100 “New Publications,” New York Tribune, November 19, 1881, 6. Like Whitman's contemporaries, Whitman scholars today continue to disagree over whether Whitman offered a true alternative to both erotic and Victorian literature. David Reynolds, for instance, argues that Whitman offered a “chaste alternative” and “a new objectivity to the exploration of human sexuality” when compared to the erotic writing of his day. Beneath the American Renaissance (New York: Knopf, 1988), 223; Reynolds, Walt Whitman's America, 298. Rosemary Graham, by contrast, argues that “Whitman's best erotic writing owes a substantial debt to pornography,” especially the eighteenth-century British erotic classic, Memoirs of a Woman of Pleasure, or as it is better known, Fanny Hill. “The Prostitute in the Garden,” 569–97. On the sexuality of Whitman's poetry, see also Kaplan, Justin, Walt Whitman: A Life (New York: Simon and Schuster, 1980), 44–47, 327–28, 330; Erkkila, Betsy, Whitman: The Political Poet (New York: Oxford University Press, 1989), 308–23; Allen, Solitary Singer, 64; Zweig, Paul, Whitman: The Making of a Poet (New York: Basic Books, 1984), 12; Schurr, “Walt Whitman's Leaves of Grass,” 101–28.
101 “The Suppression of Walt Whitman,” Literary World, June 3, 1882, 180; “Leaves of Grass,” Editorial, Boston Globe, May 28, 1882, 6.
102 Chainey, “Keep Off the Grass,” 3, 4, 6–7, 8. Blatt, Free Love and Anarchism, 142–60.
103 George Chainey to William D. O'Connor, 27 June 1882, Container 22, reel 13, Walt Whitman Papers in the Charles E. Feinberg Collection, Library of Congress; George Chainey to Walt Whitman, 27 July 1882, Container 194, Walt Whitman Papers in the Charles E. Feinberg Collection, Library of Congress; Boston Daily Advertiser, June 20, 1882; and “‘The Late Attack on Walt Whitman's Book.’ From the Philadelphia Press,” n.p., two newspaper clippings included in George Chainey to William D. O'Connor, 11 July 1882. Excerpts from the Trent Collection of Whitmaniana located in the Rare Book, Manuscript, and Special Collections Library Duke University.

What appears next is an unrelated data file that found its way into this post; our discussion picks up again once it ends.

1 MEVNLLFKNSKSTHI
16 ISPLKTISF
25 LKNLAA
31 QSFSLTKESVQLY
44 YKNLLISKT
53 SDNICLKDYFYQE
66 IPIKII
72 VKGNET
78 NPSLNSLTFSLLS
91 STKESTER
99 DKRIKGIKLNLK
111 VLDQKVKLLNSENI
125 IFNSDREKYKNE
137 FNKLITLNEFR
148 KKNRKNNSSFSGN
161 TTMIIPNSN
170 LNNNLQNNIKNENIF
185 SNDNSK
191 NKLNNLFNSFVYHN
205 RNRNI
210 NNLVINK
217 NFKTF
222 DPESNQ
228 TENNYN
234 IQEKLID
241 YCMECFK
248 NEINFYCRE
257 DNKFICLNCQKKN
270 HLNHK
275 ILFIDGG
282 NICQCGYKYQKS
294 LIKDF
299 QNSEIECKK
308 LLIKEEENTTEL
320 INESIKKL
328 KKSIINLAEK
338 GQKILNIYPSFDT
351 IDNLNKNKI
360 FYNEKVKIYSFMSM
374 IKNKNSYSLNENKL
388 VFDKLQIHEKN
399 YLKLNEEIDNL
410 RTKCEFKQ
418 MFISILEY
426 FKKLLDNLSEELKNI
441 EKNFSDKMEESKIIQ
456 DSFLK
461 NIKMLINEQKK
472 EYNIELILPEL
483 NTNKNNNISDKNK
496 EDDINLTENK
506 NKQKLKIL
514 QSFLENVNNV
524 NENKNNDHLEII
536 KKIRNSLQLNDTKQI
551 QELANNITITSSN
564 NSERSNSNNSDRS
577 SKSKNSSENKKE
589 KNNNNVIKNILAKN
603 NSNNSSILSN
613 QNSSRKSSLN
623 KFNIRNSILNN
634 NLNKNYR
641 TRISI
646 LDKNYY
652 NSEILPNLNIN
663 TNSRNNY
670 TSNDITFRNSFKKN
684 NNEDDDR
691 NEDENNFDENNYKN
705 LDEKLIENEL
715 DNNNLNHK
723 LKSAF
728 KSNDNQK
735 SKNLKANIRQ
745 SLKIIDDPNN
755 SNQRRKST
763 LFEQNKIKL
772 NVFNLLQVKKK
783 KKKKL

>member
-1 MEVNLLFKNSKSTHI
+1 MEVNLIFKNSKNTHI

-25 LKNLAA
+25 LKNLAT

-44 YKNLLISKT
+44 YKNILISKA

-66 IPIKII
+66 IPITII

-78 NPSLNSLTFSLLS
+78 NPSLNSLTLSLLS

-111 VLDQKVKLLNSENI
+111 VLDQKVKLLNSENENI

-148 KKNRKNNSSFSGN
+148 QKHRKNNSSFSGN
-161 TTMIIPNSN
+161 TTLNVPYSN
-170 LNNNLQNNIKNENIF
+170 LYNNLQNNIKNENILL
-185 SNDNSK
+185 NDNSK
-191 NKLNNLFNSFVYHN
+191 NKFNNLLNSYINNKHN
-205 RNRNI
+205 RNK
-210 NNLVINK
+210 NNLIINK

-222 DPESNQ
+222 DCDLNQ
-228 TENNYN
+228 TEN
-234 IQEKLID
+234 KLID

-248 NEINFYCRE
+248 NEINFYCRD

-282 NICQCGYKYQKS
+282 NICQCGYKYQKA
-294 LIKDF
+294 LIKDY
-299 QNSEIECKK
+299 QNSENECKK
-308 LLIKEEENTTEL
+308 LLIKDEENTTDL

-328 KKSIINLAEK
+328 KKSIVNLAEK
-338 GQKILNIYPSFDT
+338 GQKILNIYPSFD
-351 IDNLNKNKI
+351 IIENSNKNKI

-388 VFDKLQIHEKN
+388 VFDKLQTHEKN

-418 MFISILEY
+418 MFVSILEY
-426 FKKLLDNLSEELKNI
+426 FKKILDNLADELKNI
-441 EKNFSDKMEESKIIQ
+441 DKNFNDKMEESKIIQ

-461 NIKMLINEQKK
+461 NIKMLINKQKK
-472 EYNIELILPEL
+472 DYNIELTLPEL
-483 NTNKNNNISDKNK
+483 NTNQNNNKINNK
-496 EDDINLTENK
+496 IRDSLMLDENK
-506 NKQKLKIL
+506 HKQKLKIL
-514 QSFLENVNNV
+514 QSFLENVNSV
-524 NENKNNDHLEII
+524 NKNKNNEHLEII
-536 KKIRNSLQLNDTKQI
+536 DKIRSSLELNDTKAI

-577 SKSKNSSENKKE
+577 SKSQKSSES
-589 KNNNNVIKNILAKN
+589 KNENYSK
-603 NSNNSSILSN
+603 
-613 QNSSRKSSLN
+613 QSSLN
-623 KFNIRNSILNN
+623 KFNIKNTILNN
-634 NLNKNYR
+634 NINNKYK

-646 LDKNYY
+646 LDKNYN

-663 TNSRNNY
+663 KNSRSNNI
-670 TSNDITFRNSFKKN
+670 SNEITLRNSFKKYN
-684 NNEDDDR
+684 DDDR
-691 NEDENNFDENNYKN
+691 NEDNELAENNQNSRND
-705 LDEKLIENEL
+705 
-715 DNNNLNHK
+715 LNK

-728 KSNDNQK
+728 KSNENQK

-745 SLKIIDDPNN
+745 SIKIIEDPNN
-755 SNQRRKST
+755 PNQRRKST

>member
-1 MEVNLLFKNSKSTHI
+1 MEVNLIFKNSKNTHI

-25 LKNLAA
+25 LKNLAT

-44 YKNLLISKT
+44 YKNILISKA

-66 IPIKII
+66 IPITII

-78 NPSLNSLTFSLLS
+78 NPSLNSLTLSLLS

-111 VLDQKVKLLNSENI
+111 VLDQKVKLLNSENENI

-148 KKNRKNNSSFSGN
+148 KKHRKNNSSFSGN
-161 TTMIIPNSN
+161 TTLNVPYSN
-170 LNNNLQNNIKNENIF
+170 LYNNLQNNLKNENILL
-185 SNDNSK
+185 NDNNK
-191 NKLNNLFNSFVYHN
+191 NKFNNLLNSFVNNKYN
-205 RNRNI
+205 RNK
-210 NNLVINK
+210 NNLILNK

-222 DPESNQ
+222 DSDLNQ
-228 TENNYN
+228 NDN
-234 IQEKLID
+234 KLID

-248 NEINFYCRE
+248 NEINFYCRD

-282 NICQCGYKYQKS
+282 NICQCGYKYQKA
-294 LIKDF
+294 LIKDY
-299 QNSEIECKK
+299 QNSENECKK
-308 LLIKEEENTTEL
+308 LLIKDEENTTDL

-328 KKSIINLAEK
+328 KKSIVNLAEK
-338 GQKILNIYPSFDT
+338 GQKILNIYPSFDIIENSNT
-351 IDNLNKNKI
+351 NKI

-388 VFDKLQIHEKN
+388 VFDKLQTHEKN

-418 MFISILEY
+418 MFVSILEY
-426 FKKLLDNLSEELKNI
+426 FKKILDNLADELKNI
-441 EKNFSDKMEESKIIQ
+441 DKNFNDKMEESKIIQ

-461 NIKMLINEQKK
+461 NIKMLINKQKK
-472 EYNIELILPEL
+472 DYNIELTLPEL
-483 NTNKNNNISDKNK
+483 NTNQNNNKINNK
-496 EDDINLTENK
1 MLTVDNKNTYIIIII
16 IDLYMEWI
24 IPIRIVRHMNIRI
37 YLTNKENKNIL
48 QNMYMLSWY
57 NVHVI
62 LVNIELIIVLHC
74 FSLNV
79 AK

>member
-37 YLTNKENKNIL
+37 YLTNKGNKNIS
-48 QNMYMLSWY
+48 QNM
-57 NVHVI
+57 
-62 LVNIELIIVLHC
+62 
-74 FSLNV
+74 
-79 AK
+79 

104 Benjamin R. Tucker to William D. O'Conner, 9 July 1882, Container 63, Walt Whitman Papers in the Charles E. Feinberg Collection, Library of Congress.
105 Walt Whitman to William D. O'Connor, 9 July 1882, Correspondence, 3:296.
106 William D. O'Connor to Walt Whitman, 20 July 1882, Traubel, With Walt Whitman, 2:60.
107 William D. O'Connor to Walt Whitman, 29 June 1882, Traubel, With Walt Whitman, 3:50.
108 James M. Marr to Postmaster, Boston, 1 July 1882, Container 22, reel 13, Walt Whitman Papers in the Charles E. Feinberg Collection, Library of Congress.
109 George Chainey to William D. O'Connor, 11 July 1882. Excerpts from the Trent Collection of Whitmaniana located in the Rare Book, Manuscript, and Special Collections Library Duke University.
110 Tucker, Benjamin R., “Obscenity and the State,” Liberty, May 27, 1882, 2.
111 Tucker, Benjamin R., “On Picket Duty,” Liberty, July 22, 1882, 1.
112 Benjamin R. Tucker to William D. O'Conner, 4 July 1882, Container 63, Walt Whitman Papers in the Charles E. Feinberg Collection, Library of Congress; William D. O'Connor to Benjamin R. Tucker 6 July 1882, Container 22, reel 13, Walt Whitman Papers in the Charles E. Feinberg Collection, Library of Congress; Tucker to O'Conner, 9 July 1882.
113 Tucker, Benjamin R. to Walt Whitman, 25 May 1882, Traubel, With Walt Whitman, 2:253–54.
114 Tucker, Benjamin R., “On Picket Duty,” Liberty, August 19, 1882, 1.
115 “The Sovereignty of Liberty,” The Word, August 1882, 2. See also, “Inspiration Versus Censorship,” The Word, July 1882, 2.
116 Walt Whitman, “To A Common Prostitute,” The Word—Extra (1882), Yale Collection of American Literature, Beinecke Rare Book and Manuscript Library, Yale University; Heywood, “An Open Letter to Walt Whitman.”
117 “The Latest United States Assault,” The Word, December 1882, 2.
118 Walt Whitman to William D. O'Connor, 12 November 1882, Correspondence, 3:314.